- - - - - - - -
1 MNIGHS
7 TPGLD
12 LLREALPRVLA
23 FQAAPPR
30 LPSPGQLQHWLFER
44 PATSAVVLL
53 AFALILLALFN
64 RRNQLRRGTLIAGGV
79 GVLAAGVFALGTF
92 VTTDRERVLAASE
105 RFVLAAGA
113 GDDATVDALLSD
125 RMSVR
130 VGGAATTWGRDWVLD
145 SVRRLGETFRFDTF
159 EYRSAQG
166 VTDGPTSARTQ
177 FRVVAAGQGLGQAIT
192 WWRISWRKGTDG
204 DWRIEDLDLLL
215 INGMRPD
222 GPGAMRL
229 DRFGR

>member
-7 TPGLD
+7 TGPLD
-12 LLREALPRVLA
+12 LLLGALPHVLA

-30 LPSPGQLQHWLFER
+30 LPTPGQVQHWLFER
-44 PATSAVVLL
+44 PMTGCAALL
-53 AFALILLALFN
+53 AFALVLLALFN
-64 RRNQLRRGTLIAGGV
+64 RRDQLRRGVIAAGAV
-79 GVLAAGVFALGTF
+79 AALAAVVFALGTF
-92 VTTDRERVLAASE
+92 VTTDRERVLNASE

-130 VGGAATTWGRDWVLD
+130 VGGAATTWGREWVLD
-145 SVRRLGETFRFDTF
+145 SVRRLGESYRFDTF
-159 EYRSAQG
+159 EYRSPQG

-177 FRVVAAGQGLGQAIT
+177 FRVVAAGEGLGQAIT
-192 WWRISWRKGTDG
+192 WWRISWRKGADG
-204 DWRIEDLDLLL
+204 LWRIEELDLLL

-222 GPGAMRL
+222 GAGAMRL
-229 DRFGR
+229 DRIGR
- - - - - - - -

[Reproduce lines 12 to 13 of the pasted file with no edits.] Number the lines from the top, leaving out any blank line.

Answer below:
113 GDDATVDALLSD
125 RMSVR